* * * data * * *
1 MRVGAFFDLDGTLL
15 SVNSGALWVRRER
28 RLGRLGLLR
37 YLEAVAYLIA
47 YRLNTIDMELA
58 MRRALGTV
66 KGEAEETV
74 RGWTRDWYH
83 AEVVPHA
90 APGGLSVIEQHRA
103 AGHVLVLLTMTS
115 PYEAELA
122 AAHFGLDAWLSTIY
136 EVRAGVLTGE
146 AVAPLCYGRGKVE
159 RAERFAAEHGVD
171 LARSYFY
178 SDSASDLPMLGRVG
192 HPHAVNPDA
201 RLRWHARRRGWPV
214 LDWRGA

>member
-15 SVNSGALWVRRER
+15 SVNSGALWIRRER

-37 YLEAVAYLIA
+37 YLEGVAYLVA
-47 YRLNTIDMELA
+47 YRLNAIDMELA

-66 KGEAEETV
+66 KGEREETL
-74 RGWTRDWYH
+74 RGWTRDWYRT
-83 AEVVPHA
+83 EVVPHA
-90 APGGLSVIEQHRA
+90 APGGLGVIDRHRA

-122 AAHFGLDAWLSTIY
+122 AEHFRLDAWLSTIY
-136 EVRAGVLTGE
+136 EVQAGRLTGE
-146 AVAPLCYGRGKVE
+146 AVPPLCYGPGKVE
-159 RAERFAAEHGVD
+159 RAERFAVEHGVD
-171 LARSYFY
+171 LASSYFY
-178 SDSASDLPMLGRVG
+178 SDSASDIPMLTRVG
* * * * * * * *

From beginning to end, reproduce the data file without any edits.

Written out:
1 MRVGAFFDLDGTLL
15 SVNSGALWVRRER
28 RLGRLGLLR
37 YLEAVAYLIA
47 YRLNTIDMELA
58 MRRALGTV
66 KGEAEETV
74 RGWTRDWYH
83 AEVVPHA
90 APGGLSVIEQHRA
103 AGHVLVLLTMTS
115 PYEAELA
122 AAHFGLDAWLSTIY
136 EVRAGVLTGE
146 AVAPLCYGRGKVE
159 RAERFAAEHGVD
171 LARSYFY
178 SDSASDLPMLGRVG
192 HPHAVNPDA
201 RLRWHARRRGWPV
214 LDWRGA

>member
-15 SVNSGALWVRRER
+15 SVNSGALWIRRER

-37 YLEAVAYLIA
+37 YLEGVAYLVA
-47 YRLNTIDMELA
+47 YRLNAIDMELA

-66 KGEAEETV
+66 KGEREETL
-74 RGWTRDWYH
+74 RGWTRDWYRT
-83 AEVVPHA
+83 EVVPHA
-90 APGGLSVIEQHRA
+90 APGGLGVIDRHRA

-122 AAHFGLDAWLSTIY
+122 AEHFRLDAWLSTIY
-136 EVRAGVLTGE
+136 EVQAGRLTGE
-146 AVAPLCYGRGKVE
+146 AVPPLCYGPGKVE
-159 RAERFAAEHGVD
+159 RAERFAVEHGVD
-171 LARSYFY
+171 LASSYFY
-178 SDSASDLPMLGRVG
+178 SDSASDIPMLTRVG